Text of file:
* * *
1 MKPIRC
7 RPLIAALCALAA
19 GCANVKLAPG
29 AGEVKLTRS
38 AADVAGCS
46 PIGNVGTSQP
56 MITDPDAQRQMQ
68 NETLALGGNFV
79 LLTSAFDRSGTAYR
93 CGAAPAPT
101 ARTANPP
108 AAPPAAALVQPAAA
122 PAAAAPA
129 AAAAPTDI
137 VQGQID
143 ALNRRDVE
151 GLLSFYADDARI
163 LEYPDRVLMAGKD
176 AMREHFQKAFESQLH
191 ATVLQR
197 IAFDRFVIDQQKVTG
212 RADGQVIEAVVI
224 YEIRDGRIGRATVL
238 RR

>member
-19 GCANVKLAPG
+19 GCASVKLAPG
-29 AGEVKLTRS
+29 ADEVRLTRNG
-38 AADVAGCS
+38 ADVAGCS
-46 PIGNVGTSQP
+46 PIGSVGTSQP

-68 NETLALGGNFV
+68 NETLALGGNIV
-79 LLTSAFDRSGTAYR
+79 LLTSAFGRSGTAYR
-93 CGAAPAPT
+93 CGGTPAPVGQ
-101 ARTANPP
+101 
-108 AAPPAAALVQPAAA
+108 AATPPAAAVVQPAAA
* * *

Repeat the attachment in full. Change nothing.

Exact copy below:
1 MKPIRC
7 RPLIAALCALAA
19 GCANVKLAPG
29 AGEVKLTRS
38 AADVAGCS
46 PIGNVGTSQP
56 MITDPDAQRQMQ
68 NETLALGGNFV
79 LLTSAFDRSGTAYR
93 CGAAPAPT
101 ARTANPP
108 AAPPAAALVQPAAA
122 PAAAAPA
129 AAAAPTDI
137 VQGQID
143 ALNRRDVE
151 GLLSFYADDARI
163 LEYPDRVLMAGKD
176 AMREHFQKAFESQLH
191 ATVLQR
197 IAFDRFVIDQQKVTG
212 RADGQVIEAVVI
224 YEIRDGRIGRATVL
238 RR

>member
-19 GCANVKLAPG
+19 GCASVKLAPG
-29 AGEVKLTRS
+29 ADEVRLTRNG
-38 AADVAGCS
+38 ADVAGCS
-46 PIGNVGTSQP
+46 PIGSVGTSQP

-68 NETLALGGNFV
+68 NETLALGGNIV
-79 LLTSAFDRSGTAYR
+79 LLTSAFGRSGTAYR
-93 CGAAPAPT
+93 CGGTPAPVGQ
-101 ARTANPP
+101 
-108 AAPPAAALVQPAAA
+108 AATPPAAAVVQPAAA